I don't know if there's any way to really lock an iPad down without using Mobile Device Management but you can make changes in settings that will make it less likely for a borrower to accidentally change, delete or save information. I would focus on iCloud for privacy and security. It's a wonderfully convenient service to be able to share info and apps across devices. But this is not what you want to do in a library setting.
Go to Settings and click on your Apple ID at the top of the screen. I turned off everything but Calendars and News. You can even turn those off if you're not going to use them and/or don't plan on using them on multiple devices. It's probably not as  important if you only have one iPad. Just do your best to keep it clean of personal information from your users. Erase and reset will take care of that. If you have more than one device using the same Apple ID, you really don't want information shared across devices. One setting I would definitely turn off immediately is Keychain. That enables one to save passwords across apps and across devices. That is a huge privacy and security risk. I experimented with setting up this iPad up as a child device under family sharing. I found I was unable to change or even access any of the Apple ID settings while signed in as this status. I wasn't sure about the advantages of family sharing and "child accounts" before, but controlling settings seems like it could be a benefit. It might be something to consider.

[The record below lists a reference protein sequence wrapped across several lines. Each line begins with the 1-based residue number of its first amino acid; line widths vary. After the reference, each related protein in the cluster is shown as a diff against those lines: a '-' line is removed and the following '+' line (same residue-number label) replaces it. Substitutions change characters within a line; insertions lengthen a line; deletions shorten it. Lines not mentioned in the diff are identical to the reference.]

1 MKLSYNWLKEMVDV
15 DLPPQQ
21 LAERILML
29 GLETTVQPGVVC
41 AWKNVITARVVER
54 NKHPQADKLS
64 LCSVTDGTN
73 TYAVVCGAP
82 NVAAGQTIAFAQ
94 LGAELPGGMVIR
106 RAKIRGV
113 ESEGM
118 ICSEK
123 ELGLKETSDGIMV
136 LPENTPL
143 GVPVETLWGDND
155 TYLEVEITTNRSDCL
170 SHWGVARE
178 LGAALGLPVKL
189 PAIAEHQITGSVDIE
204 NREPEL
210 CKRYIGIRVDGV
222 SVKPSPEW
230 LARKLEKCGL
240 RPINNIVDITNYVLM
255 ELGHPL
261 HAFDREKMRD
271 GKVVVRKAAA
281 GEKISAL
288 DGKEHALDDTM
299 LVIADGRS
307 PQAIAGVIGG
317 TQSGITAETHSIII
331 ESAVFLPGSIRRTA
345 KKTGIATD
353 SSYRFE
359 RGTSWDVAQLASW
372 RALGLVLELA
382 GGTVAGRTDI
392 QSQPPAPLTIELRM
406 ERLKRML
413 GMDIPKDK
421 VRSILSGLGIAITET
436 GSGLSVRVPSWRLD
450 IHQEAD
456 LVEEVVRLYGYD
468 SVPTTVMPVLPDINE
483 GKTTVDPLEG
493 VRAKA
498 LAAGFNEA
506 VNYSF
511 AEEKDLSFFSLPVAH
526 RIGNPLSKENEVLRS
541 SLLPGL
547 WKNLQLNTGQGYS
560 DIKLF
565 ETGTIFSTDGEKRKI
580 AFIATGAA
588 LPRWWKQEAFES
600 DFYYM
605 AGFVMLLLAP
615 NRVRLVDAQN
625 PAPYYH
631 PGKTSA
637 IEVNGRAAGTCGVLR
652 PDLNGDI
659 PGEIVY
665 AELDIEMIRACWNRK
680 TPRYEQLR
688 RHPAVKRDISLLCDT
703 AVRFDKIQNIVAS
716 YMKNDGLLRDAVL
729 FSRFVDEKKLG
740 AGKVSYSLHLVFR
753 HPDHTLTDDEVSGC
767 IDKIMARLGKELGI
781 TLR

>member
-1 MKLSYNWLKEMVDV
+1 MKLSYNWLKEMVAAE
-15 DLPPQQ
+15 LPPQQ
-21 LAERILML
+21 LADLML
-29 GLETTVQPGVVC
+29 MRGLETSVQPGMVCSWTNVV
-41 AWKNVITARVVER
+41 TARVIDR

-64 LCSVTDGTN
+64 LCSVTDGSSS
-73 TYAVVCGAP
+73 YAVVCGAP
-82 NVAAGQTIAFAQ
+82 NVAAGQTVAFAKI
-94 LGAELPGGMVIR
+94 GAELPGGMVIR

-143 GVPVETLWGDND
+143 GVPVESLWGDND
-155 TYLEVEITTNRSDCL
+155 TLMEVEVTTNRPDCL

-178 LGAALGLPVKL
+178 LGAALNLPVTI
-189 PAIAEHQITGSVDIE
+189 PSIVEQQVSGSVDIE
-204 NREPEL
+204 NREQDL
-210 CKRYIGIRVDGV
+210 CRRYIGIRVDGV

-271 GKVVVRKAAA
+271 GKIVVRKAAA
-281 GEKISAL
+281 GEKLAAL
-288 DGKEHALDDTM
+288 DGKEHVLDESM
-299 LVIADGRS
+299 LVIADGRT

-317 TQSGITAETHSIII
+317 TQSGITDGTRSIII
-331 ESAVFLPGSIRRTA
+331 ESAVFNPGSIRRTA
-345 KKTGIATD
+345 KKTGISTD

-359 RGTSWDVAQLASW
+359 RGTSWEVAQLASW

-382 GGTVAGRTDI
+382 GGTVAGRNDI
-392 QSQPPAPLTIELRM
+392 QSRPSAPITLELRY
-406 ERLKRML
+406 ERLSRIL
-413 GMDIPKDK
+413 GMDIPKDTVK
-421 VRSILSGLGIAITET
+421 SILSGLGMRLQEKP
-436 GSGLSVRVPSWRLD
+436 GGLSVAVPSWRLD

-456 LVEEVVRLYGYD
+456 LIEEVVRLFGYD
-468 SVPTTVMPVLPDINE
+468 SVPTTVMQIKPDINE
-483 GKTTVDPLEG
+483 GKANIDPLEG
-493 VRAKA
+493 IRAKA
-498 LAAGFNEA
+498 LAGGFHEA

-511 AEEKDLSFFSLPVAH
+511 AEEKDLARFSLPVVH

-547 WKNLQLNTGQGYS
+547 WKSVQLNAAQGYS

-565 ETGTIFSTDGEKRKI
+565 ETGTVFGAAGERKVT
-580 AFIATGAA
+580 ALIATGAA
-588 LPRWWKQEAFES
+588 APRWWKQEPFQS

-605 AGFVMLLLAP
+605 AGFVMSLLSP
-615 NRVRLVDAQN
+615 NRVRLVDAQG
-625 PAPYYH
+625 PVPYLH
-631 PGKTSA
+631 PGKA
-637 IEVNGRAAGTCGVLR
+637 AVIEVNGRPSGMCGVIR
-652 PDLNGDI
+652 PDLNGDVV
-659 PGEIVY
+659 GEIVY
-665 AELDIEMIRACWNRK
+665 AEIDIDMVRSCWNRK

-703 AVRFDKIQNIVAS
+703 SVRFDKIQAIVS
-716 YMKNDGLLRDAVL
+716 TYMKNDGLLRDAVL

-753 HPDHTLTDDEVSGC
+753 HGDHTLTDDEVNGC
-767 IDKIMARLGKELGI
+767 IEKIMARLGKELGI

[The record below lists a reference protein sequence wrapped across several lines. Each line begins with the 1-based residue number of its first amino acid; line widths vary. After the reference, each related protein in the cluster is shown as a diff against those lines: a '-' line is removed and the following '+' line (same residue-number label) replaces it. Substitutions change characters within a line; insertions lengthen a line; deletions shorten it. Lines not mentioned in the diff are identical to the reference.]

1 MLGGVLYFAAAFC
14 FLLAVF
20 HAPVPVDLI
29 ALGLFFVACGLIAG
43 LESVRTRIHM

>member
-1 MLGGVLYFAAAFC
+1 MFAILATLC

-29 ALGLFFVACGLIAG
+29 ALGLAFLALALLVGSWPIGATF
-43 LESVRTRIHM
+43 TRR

iPad iCloud settings
I hunted down and turned off iCloud storagel.